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Most early fifties TV shows that I have recently viewed have proved to
be much less than I remembered--THE LONE RANGER, SUPERMAN, THE CISCO
KID, MR AND MRS NORTH, RAMAR OF THE JUNGLE--the list is pretty long.
They were for the most part cheaply produced and not very well acted,
except for the leads. Therefore I did not come to the HOPALONG CASSIDY
series expecting anything more than just another kiddie show. Some
episodes may indeed be ordinary, and realism is not aided by Hoppy's
all black but still gaudy outfit. But watching several episodes, I have
been pleasantly surprised. This show was certainly a couple of notches
above most of its contemporaries in quality. Outdoor scenes were filmed
outdoors. The acting is often high grade. Boyd as Hoppy was both
charismatic and a good actor. Edgar Buchanan, an A list character
actor, was capable of providing both comic relief and dramatic support.
Other early television pairings, even Clayton Moore and Jay
Silverheels, or Duncan Renaldo and Leo Carillo, were not this
accomplished. Their skill, plus good writing, lifted several episodes.
A few top episodes I have viewed:
1. "Grubstake"--A terrific half-hour mystery. Prospector Percy Helton has struck gold. He was grubstaked by five partners. Two have been murdered. A third is Red. Who is the murderer? There is a slew of suspects in a movie level cast--Christopher Dark, Michael Fox, Robert Paquin, and Timothy Carey(!). Gladys George steals the show as a flighty landlady engaged in a humorous romance with old codger Helton. The solution to the mystery is first rate.
2. "The Feud"--Two ranchers are bitter enemies. The son of one is murdered from ambush. Suspician naturally falls on his old enemy, B stalwart Steve Darrell, but foreman Hugh Beaumont, soon to become Beaver's dad, is the culprit. He is having an affair with Darrell's wife and hopes to get both her and the ranch when Darrell is lynched for the murder. There are some bitter scenes between the jealous Darrell and his unfaithful wife, and even a hot and heavy one between the woman and Beaumont. Perhaps not original, but certainly an adult slant compared to a typical Lone Ranger or Gene or Roy plot.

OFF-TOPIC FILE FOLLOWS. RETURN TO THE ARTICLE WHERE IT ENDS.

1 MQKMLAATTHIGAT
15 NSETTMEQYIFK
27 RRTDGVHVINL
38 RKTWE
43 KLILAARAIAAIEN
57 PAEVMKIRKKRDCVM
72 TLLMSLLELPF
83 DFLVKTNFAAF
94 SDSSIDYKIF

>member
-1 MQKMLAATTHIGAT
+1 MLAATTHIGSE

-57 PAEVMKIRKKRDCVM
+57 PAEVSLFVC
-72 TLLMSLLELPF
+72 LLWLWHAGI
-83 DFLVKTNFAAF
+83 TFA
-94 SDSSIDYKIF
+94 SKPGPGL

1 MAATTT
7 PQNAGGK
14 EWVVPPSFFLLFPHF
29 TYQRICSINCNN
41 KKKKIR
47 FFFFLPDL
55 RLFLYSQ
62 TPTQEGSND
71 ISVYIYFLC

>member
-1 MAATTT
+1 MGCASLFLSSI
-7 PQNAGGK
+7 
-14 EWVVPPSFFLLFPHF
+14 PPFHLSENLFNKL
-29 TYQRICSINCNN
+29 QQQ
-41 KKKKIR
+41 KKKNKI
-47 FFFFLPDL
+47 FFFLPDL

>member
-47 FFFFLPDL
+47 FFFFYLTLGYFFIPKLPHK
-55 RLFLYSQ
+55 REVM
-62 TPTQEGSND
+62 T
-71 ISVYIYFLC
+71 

3. "Lawless Legacy"--An ordinary plot, but given a big lift by Lone Ranger on vacation Clayton Moore as a vicious murderer.
While Boyd certainly plays the knight on a white steed to the hilt, and occasionally shoots guns out of the bad guys' hands, he also shoots to kill more often than not, and is surprisingly callous a couple of times when pumping info from a dying heavy.
All in all, well worth a look.
It's a show business legend how Bill Boyd had a miraculous comeback
when television started showing his old Hopalong Cassidy films. Back in
the early Fifties the whole country was Hoppy conscious. Boyd made out
like a bandit with all the merchandising because he had invested his
last dollar into buying the rights from producer Harry Sherman of all
his old films.
Television wasn't too careful with what they did back in the day and to fit various program lengths and formats, the old Hoppy films got quite a butchering. But the public clamor for more of Hoppy resulted in this three year television series.
For the show, Boyd dropped his standard two companion format of one young cowboy and one grizzled old timer. Instead he got Edgar Buchanan who played Red Connors. As I remember back in the day Buchanan was one oafish sidekick, more laughs and trouble than Pancho gave the Cisco Kid. It was Buchanan's first venture into series television, later on he became famous as Uncle Joe on Petticoat Junction.
There was also a lot of voice over narration by Boyd. He was a United States Marshal and his job as foreman of the Bar 20 ranch had also gone by the boards. But he was the same white knight on the white charger of the plains.
One of your bloggers makes the comment that the Hopalong Cassidy films began running on television as early as 1945. Obviously they haven't done their research because (1) television sets were not put on the market for public use until 1947 and Boyd did not begin running his films until mid summer of 1948. Boyd was still making theatrical pictures in 1944, and then went on tour with Cole Brothers Circus for two seasons until 1946, when he began producing his own series for United Artists. These films co-starred Andy Clyde and Rand Brooks. When the series ended, Boyd hocked everything he had to gain the rights to Hopalong Cassidy. His old movies began running on NBC in June, 1948. The statement that Hoppy movies were being seen on television originally came from a video documentary on early television cowboys, featuring Will "Sugarfoot" Hutchins.
*** This review may contain spoilers ***
When you realize that this series was done over sixty years ago you realize just how well it was done. At least I think so. The acting is very good, the action occurs often, the plots are usually okay. Why this show only lasted two seasons is something I don't understand. William Boyd is Hopalong Cassidy, a good guy's good guy. He seems to travel around the west with his two sidekicks, California and the always looking for romance, Lucky. Even though there reference's to the Bar20 ranch. Where ever they go they right the wrongs, always taking the side of the right or the weak. There is humor in this series in every episode but you need to follow the dialogue. They use the same character actors in the episodes and they usually play the type of good or bad role but occasionally they get to switch. I really enjoyed watching the entire series.
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